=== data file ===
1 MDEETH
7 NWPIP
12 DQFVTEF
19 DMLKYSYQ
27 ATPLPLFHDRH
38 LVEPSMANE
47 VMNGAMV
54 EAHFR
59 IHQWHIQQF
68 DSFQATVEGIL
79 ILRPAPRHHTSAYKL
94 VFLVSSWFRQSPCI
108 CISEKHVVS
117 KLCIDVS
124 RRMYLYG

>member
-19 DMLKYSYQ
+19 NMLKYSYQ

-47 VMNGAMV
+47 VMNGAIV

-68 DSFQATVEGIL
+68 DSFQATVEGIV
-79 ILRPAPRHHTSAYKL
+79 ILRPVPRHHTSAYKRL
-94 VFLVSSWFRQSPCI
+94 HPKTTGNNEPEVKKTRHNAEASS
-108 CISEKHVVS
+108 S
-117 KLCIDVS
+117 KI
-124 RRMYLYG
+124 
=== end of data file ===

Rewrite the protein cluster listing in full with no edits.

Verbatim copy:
1 MDEETH
7 NWPIP
12 DQFVTEF
19 DMLKYSYQ
27 ATPLPLFHDRH
38 LVEPSMANE
47 VMNGAMV
54 EAHFR
59 IHQWHIQQF
68 DSFQATVEGIL
79 ILRPAPRHHTSAYKL
94 VFLVSSWFRQSPCI
108 CISEKHVVS
117 KLCIDVS
124 RRMYLYG

>member
-19 DMLKYSYQ
+19 NMLKYSYQ

-47 VMNGAMV
+47 VMNGAIV

-68 DSFQATVEGIL
+68 DSFQATVEGIV
-79 ILRPAPRHHTSAYKL
+79 ILRPVPRHHTSAYKRL
-94 VFLVSSWFRQSPCI
+94 HPKTTGNNEPEVKKTRHNAEASS
-108 CISEKHVVS
+108 S
-117 KLCIDVS
+117 KI
-124 RRMYLYG
+124 